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The vast majority of headteachers are against a government decision to make it compulsory for pupils to take the academic GCSEs needed to fulfil the English Baccalaureate (EBacc) performance measure. This is the finding of the Association of School and College Leaders’ (ASCL) survey of approximately 1,000 of its members.
The reform, announced by Education Secretary Nicky Morgan in June, applies to pupils who started secondary school this September and means they must study English, maths, science, history or geography, and a language up to GCSE level. These students will sit their GCSEs in 2020.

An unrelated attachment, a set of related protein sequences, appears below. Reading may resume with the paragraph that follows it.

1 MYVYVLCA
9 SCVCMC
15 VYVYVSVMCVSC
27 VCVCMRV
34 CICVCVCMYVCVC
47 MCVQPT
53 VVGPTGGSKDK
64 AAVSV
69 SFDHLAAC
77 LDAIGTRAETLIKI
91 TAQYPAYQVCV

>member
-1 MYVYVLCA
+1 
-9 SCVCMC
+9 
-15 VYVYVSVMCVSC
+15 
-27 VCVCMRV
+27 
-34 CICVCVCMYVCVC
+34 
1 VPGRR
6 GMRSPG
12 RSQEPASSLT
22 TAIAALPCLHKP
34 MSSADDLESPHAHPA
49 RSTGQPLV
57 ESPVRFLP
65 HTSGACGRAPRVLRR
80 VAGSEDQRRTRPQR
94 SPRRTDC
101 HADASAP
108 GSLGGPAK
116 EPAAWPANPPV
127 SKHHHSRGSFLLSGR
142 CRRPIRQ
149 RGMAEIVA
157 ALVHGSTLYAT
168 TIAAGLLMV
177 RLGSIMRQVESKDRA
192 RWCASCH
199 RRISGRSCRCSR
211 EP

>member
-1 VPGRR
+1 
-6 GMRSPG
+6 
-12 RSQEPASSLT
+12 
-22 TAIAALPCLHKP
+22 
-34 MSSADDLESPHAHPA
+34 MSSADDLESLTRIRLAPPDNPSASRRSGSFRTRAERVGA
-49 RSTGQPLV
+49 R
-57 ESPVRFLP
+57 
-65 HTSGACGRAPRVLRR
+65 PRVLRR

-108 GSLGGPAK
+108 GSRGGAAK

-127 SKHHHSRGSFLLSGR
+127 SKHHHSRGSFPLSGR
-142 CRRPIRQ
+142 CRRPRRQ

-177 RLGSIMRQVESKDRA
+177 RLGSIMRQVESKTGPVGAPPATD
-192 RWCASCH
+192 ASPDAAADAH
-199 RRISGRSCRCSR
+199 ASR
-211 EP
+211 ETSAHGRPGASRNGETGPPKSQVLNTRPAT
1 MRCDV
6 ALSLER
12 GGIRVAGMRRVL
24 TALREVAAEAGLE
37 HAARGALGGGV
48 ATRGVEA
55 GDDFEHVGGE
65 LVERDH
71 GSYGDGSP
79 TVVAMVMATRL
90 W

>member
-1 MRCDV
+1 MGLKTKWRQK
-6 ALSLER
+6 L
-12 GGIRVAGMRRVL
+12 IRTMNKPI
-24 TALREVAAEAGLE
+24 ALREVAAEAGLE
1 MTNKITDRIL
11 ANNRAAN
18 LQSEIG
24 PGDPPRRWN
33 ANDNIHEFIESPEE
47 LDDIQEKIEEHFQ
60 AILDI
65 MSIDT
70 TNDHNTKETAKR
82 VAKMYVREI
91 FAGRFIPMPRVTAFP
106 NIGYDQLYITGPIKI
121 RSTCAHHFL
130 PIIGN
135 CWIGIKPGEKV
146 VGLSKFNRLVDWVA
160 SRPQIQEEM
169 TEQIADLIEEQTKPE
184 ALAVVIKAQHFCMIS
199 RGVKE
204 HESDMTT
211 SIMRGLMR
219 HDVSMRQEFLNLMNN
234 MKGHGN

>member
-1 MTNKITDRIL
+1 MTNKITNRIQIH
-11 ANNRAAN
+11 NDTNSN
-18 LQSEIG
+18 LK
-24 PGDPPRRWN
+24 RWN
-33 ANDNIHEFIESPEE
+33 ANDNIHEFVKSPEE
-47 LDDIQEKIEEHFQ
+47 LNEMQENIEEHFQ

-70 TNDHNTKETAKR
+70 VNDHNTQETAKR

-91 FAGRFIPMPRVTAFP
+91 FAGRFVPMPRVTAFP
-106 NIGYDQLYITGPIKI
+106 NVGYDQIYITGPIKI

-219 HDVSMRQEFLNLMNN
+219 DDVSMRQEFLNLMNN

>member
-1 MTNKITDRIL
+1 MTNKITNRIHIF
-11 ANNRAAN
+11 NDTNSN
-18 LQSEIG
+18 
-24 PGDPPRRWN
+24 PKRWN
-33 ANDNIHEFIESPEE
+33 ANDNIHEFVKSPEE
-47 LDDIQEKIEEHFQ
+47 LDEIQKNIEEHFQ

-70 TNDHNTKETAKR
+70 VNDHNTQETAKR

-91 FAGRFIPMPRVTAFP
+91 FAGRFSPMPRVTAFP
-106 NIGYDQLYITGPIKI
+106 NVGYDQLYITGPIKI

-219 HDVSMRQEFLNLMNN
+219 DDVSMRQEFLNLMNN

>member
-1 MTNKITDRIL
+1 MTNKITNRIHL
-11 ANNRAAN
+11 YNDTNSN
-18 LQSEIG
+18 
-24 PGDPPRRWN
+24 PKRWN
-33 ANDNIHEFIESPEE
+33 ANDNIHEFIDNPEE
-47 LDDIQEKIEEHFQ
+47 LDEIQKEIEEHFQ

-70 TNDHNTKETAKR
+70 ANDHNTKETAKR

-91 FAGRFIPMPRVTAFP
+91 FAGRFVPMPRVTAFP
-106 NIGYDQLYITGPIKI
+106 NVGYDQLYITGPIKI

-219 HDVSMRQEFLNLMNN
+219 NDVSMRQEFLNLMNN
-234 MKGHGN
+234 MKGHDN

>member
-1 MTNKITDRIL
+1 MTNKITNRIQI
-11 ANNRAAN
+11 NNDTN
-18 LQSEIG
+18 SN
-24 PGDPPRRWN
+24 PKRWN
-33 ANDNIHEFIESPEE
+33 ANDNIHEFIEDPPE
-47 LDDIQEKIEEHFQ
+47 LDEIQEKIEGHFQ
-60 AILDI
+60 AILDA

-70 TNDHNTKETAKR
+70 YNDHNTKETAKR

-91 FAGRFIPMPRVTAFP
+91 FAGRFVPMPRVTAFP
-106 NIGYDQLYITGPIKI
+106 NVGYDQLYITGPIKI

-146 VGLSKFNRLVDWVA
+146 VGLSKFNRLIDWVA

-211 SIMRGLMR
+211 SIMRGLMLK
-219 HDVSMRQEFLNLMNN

ASCL’s survey found that:
Of those who oppose the proposal:
However almost three-quarters of those who said they had concerns over the reform, agreed that more flexibility in the choice of subjects would make them more inclined to support it.
The survey also found that 74% of school leaders said that their school did not have enough teachers for the EBacc subjects, with languages causing the most difficulties.